Affordable Housing for employees. Hutson outlined how the lack of affordable housing for summer help was impacting the overall number of employees for local businesses in a July 2019 column in The SandPaper a few weeks after calling the employee crisis “the worst” the Island has ever seen at a Ship Bottom Borough Council meeting. He attributed the shortage of both affordable housing and summer help to the fact that the average home value on the Island is about $1 million, as well as seasonal family rentals so common on LBI being scarce.
Causeway Circle. The final phase of the $312 million federally funded Causeway project, which will address safety and drainage improvements in Ship Bottom, is expected to begin sometime later this year with the reconfiguration of the Causeway circle into a square. The Arlington Beach Club condo complex marks the area in question. The work zone is located along the western property line of the complex and Long Beach Boulevard, the main thoroughfare on the Island.
Squaring off the beach club property makes room for the traffic pattern changes on Eighth and Ninth streets, the entrance and exit roadways for LBI from Route 72. It also changes the traffic flow on Central Avenue and Long Beach Boulevard. The DOT’s proposed improvements in Ship Bottom have long included converting a section of the Boulevard into a two-way road at the site of the Arlington Beach Club, once the site of a gas station.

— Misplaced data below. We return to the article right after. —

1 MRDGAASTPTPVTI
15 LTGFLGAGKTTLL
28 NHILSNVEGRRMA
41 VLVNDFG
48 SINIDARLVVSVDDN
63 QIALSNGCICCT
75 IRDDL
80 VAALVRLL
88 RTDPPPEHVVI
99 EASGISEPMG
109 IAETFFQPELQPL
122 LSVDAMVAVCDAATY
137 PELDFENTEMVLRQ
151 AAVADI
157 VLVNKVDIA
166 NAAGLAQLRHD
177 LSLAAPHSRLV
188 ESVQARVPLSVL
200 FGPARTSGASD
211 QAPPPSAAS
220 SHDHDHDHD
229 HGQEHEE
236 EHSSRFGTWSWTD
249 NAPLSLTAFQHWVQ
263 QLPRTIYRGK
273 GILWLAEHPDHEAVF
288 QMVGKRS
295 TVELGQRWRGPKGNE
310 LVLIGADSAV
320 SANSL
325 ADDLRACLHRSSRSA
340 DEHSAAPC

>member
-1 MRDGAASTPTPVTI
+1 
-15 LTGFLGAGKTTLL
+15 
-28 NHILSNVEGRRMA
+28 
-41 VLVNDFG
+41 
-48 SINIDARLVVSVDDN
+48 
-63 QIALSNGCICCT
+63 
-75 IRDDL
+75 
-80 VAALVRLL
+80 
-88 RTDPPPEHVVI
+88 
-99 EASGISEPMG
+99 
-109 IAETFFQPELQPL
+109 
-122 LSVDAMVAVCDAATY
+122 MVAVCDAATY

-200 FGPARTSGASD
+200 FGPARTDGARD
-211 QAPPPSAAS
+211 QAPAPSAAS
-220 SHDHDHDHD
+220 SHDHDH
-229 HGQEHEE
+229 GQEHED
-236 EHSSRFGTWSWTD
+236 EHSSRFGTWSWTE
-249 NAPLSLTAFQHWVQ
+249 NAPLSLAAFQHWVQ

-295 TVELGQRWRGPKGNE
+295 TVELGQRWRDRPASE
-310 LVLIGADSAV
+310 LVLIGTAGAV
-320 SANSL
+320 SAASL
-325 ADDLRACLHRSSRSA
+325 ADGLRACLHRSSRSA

It’s anticipated the final phase will ease flooding and traffic flow issues coming onto and going off the Island.
Beach replenishment. Beach Haven, Harvey Cedars and the Holgate section of Long Beach Township still have areas of concern, according to Hutson.
Parking. For anyone traveling LBI in the summer, the parking issue is two-fold if not self-explanatory: There aren’t enough parking spaces for everyone, and business suffers as a result. Ever try to go to a restaurant and not stay because there isn’t enough parking? Ever wonder why there isn’t enough parking? Land on the Island is at a premium and its value higher than ever.
Several years ago, Ship Bottom officials changed the parking setback for stop signs from 25 feet to 15 feet in order to gain an additional parking spot at each intersection throughout town.
The LBI Shuttle service helps ease some of the parking issues across the Island, but the lack of affordable land for use as parking still presents a challenge.
Beach badges. This goal isn’t about removing beach badges, which provide the necessary funds for local municipalities to take care of the beaches, arguably the Island’s number tourism attraction. It is about finding a way for each town to honor badges brought in a different jurisdiction so visitors have more access to the beaches, according to Huston.
Next step. An agenda meeting for members of the JCTA will be scheduled, Hutson said. At that time, the members will determine how to proceed with the goal list for the year. The list was compiled based on what members heard at meetings in their community, he said. The JCTA is comprised of taxpayers associations from Barnegat Light, Beach Haven, Harvey Cedars and five homeowners associations from Long Beach Township.
“Anyone who knows me knows I am a solutions guy,” he said, noting the JCTA is looking to re-establish relationships with Ship Bottom and Surf City in 2020.